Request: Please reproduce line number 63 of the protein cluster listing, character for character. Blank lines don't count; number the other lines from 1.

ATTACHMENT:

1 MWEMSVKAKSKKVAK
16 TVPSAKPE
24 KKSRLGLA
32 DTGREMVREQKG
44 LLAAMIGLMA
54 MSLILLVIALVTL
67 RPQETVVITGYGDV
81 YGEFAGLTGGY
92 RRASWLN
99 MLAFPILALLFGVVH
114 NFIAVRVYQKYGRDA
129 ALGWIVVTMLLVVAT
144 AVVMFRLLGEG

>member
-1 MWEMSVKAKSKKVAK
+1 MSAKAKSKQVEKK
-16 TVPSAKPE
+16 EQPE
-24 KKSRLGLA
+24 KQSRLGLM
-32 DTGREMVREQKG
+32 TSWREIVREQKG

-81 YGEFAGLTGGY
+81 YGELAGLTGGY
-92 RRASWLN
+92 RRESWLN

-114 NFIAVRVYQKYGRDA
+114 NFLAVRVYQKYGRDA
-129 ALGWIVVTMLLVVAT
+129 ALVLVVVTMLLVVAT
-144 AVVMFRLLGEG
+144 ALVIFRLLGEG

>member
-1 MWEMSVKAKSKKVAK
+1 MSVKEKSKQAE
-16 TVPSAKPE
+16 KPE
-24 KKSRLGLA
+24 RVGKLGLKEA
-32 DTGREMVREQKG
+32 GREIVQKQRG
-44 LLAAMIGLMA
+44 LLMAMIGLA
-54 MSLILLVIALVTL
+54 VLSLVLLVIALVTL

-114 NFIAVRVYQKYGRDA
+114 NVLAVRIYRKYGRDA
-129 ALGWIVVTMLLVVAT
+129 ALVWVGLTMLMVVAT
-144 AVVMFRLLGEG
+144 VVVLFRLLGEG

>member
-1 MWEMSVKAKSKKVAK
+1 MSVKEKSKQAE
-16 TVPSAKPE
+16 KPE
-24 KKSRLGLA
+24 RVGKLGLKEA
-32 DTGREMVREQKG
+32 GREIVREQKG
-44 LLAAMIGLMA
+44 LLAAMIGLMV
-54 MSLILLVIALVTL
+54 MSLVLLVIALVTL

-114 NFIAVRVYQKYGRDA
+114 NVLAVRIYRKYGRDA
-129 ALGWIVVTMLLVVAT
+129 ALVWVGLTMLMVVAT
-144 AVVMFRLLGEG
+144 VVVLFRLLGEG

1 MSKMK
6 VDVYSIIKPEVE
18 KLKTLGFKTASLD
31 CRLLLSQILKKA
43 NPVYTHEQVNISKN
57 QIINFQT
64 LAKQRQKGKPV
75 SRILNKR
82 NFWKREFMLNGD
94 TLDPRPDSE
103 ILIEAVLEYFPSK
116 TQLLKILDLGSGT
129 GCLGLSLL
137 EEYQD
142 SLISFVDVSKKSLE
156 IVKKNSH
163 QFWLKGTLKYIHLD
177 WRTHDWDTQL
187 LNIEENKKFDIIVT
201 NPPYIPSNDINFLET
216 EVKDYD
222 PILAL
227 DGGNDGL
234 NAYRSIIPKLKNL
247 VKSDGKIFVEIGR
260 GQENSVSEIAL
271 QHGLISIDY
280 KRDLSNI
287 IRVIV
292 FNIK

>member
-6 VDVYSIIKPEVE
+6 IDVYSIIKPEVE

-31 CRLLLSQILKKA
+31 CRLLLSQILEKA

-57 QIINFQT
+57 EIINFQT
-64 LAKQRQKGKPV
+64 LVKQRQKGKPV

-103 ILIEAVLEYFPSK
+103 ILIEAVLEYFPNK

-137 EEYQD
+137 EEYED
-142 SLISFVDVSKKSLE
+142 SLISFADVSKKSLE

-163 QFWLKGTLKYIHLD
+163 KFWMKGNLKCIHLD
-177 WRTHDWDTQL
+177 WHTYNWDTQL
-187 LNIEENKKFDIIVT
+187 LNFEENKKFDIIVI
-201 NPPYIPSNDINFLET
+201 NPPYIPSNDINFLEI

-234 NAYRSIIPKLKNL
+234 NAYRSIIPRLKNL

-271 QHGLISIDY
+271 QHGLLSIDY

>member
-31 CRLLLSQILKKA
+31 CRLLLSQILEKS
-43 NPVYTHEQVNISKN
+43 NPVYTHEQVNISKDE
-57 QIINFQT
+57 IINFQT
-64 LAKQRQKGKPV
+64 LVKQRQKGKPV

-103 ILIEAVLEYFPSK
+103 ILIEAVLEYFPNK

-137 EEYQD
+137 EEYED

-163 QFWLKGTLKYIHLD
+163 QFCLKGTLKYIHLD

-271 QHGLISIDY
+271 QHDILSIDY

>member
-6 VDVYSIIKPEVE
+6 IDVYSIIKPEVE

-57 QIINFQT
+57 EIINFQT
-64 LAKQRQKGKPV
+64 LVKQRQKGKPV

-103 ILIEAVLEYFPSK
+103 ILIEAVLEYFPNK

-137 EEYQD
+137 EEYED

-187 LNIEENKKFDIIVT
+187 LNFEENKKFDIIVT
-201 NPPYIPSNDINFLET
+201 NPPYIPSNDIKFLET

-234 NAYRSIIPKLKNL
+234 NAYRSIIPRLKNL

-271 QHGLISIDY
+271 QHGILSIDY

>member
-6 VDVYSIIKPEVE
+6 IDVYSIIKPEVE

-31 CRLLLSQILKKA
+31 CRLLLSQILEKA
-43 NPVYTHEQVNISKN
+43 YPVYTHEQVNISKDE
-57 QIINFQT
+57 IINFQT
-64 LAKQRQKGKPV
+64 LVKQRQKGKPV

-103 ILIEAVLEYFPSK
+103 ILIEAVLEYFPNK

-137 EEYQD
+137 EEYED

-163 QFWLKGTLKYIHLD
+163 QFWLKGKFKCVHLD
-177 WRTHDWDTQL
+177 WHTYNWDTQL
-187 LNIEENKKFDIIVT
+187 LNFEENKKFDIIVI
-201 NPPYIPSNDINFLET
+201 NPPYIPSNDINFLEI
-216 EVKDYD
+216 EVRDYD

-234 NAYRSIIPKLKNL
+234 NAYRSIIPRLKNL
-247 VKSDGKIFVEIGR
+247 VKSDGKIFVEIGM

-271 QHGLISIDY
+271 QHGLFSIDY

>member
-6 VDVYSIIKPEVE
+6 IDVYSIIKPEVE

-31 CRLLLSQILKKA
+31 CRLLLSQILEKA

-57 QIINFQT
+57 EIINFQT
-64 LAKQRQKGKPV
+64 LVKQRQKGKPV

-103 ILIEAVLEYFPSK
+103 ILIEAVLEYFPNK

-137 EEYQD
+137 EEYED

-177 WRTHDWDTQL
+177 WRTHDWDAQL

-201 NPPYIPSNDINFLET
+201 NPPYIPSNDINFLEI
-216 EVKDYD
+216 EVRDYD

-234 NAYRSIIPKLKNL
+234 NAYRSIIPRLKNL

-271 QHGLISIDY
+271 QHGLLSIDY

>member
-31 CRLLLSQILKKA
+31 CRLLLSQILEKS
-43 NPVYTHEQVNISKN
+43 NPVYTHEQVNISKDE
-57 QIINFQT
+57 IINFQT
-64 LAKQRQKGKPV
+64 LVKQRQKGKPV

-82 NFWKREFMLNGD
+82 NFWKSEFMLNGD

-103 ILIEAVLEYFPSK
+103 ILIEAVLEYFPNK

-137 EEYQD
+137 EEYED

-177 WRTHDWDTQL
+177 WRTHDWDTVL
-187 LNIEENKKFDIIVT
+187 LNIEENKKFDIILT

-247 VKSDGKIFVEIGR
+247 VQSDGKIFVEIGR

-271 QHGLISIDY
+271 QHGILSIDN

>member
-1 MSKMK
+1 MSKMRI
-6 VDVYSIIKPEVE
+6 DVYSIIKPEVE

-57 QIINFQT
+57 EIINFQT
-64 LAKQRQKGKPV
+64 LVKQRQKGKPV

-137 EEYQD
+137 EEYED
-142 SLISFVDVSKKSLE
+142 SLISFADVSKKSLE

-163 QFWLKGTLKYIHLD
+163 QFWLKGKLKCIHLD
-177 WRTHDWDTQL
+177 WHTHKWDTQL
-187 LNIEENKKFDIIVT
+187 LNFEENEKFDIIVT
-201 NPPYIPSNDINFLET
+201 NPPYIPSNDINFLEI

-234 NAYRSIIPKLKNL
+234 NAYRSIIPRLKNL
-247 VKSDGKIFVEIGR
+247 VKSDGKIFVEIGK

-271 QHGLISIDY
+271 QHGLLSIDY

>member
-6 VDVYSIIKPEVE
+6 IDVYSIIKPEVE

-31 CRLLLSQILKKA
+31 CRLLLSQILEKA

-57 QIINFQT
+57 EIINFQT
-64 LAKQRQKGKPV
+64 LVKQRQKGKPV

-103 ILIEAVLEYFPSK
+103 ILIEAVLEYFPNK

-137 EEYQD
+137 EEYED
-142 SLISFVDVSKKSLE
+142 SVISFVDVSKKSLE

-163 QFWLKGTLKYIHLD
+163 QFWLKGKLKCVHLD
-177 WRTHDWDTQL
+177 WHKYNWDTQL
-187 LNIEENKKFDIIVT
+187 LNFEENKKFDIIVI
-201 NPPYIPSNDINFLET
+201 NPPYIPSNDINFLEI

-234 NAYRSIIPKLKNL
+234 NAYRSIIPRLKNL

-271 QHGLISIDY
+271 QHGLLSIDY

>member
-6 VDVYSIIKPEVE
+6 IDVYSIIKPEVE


-54 MSLILLVIALVTL